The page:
3. You’ve got to instill that living in a foreign country is magic.
The other day I took the girls across the street to the park next to the little Taoist temple to play on the slide and watch the Formosa flowers fall from the trees. I was hoping to read them a little Wordsworth, Lines Written Above Tintern Abbey: “Therefore am I still a lover of the meadows and the woods and mountains; all that we behold from this green earth.” Or perhaps some King Solomon Proverbs: “Many daughters have done well, but you excel them all. Charm is deceitful and beauty is passing, but a woman who fears the Lord, she shall be praised. Give her of the fruit of her hands, and let her own works praise her in the gates.” 31: 29-31. Afterward we lay in the grass looking for four leaf clovers and the girls snatch over and over again the three leafed ones asking, “Is this it? Is this it?” It’s funny how much they want to find magic and luck when all those answers are found inside. Laying here in the quiet of the green, I whisper to them how good they are, how beautiful and special to me they will always be, how lucky we are to live and see this world that we do not belong to. It is the world around us that is magic, but the secrets of this we carry inside for ourselves alone.


4. You’ve got to keep your kids healthy.
The flipside of course always happens. You can prepare for the worst, but when it comes it hits you like a bus out of nowhere. This week the girls got sick. Really sick. Coughing. Fevers. Chills. Emergency room temperatures. I took them to the little clinic for medicine but nothing worked and kept them home from school and held little Kinu through the night. After a couple of days, Xi’an goes back to school and I get a call from the nurse, red dots and holes in the back of her throat, they think it is Hoof and Mouth disease.
I’m frantic. I mean, they have pictures of this leprosy all over her school in warnings to parents. SARS. H1N1. Mad Cow. Led-based chemicals in bad milk from China. These are real concerns when you raise a child overseas. I race to the school and get directions to a better clinic. I am assured by the teachers, this clinic has better medicine, better doctors, a better treatment facility. I don’t waste a moment and head over through rush hour traffic.
Of course, it is a disaster. Inside the clinic no one at the desk speaks English. I struggle to explain my three daughter’s symptoms. I painfully fill out forms of names and height and weight and addresses in Chinese while the girls cough and cry and hang from my back and arms. Then I take a number and wait. Almost an hour later it is our turn and we step into a little room without any privacy. No curtain. No door. Just a doctor in street clothes with a big circular mirrored head lamp strap she turns down to cover one eye and examine each of my girls. The doctor’s teeth are atrocious. There is one large tooth in front and the rest are filed down to black nubs. I swallow hard as she suctions their noses and grimace as she inserts the small camera into their ears. But it is okay. The doctor’s English is good. She is explaining. Inner ear infections causing Xi’an’s red, burning throat. She is prescribing antibiotics. Kinu has bronchitis which could lead to pneumonia. It is serious. Treatable but serious.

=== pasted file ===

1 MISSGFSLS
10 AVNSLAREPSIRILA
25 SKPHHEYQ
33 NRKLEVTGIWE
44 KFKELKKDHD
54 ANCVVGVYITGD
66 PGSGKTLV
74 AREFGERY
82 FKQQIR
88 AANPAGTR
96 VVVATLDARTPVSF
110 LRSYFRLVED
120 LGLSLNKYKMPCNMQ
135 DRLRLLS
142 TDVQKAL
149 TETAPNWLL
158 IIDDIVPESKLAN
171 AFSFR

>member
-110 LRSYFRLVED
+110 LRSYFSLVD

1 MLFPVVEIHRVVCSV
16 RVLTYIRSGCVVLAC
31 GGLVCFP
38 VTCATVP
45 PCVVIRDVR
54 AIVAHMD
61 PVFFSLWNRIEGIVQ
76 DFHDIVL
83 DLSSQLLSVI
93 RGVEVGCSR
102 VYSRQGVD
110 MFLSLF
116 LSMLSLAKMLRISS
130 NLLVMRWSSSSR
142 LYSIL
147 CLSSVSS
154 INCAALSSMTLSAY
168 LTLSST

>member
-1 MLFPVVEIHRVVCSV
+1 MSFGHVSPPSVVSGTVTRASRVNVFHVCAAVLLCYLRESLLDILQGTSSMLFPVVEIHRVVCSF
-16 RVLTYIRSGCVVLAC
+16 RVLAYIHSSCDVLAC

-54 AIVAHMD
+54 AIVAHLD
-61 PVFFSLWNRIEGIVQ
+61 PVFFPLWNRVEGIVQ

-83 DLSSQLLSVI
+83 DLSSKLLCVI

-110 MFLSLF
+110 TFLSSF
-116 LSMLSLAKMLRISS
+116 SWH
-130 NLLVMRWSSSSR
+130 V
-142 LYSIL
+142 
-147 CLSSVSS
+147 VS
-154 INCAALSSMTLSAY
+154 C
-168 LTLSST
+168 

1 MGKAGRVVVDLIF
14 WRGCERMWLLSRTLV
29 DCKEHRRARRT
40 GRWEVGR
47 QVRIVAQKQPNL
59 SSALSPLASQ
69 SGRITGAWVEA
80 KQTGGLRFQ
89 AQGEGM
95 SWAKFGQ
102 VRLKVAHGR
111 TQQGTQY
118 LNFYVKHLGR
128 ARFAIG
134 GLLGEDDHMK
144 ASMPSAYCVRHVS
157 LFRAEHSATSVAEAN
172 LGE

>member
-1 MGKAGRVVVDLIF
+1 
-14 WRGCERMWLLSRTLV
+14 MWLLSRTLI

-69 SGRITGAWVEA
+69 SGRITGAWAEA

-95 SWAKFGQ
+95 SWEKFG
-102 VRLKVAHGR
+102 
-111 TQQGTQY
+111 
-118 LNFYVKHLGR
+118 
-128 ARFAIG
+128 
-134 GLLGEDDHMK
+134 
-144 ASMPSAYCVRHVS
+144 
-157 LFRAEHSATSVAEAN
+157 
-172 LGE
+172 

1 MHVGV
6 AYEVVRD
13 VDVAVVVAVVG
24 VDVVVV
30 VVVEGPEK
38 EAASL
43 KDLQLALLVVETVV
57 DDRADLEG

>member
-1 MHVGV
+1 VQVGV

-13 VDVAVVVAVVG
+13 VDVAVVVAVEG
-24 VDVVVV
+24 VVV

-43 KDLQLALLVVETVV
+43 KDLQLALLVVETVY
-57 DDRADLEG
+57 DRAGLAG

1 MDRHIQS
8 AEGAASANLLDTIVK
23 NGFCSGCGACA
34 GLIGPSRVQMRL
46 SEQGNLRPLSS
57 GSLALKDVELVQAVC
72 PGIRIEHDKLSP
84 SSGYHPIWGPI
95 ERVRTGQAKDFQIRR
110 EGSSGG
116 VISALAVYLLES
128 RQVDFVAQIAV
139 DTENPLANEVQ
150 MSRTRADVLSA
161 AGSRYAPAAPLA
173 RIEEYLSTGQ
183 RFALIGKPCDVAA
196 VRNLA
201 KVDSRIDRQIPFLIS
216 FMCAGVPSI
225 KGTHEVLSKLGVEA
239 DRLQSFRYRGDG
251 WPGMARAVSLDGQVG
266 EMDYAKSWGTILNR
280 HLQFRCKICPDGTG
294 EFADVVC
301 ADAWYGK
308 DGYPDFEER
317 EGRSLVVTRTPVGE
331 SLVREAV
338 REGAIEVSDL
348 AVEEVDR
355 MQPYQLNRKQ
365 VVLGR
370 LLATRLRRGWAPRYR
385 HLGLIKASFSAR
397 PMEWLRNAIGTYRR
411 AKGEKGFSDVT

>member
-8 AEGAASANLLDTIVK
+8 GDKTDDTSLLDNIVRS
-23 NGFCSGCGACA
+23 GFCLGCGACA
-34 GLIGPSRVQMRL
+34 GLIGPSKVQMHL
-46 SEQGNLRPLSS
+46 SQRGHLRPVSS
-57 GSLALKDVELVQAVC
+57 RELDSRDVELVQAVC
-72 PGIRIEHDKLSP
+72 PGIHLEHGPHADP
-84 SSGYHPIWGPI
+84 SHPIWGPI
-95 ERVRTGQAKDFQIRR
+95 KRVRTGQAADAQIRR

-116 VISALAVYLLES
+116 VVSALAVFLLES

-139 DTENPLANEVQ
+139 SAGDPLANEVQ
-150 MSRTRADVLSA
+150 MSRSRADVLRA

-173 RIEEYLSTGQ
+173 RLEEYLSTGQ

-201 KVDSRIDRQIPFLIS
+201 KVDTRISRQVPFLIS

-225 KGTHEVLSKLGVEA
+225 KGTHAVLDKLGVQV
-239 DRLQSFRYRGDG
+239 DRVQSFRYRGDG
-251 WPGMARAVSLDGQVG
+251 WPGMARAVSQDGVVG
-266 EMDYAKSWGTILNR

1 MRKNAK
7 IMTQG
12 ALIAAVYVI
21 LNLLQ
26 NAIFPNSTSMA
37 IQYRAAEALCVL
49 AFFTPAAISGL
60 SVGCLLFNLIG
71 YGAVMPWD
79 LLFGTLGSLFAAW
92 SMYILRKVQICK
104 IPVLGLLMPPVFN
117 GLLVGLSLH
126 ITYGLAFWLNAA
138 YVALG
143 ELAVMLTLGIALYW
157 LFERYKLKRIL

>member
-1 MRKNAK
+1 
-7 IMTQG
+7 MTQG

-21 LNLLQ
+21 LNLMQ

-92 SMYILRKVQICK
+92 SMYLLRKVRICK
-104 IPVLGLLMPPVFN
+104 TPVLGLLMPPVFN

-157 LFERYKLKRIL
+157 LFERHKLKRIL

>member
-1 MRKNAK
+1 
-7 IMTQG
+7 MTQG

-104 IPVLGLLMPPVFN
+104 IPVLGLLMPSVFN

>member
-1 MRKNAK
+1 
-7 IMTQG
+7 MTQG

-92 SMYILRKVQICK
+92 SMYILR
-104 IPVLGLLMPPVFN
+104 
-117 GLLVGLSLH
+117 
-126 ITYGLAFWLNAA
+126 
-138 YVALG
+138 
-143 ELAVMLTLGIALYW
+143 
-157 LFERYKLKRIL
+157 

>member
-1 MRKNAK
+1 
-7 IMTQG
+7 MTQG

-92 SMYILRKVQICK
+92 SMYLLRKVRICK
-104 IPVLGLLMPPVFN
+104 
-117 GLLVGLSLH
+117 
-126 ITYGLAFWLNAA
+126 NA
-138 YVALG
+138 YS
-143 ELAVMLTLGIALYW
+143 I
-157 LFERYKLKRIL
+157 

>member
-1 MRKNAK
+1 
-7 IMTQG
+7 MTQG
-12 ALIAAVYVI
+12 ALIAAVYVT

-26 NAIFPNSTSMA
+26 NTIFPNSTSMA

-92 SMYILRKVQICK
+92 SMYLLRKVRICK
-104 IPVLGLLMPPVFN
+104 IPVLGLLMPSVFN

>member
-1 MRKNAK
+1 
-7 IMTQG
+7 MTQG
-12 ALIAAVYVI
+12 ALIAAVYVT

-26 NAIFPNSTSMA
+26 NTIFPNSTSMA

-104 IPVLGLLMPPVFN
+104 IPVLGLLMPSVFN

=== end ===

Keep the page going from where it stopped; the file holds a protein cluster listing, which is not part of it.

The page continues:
I am relieved. I start to breathe again.
Yet at this exact same moment the doors to the clinic burst open with a mother carrying a little girl with bleeding head trauma who is screaming at the top of her lungs. They have been in a motor scooter accident, clipped by a weaving taxi, and are in need of a doctor immediately. They should have gone to an ER but ran into the clinic instead. They push past the waiting nurse and come directly into the little examination room with me and my daughters. The little bleeding girl has a cochlear implant that is hanging from her head and is howling in pain. I grab my girls and huddle them, turn their eyes away but it is too late.
Xi’an immediately vomits on the floor. Rebekah and Kinu start shaking. The mother is shrieking in Chinese. It is completely hyper-surreal. Blood and puke on the floor, the doctor smiling with her black teeth nervously. It is horrific.
I leave.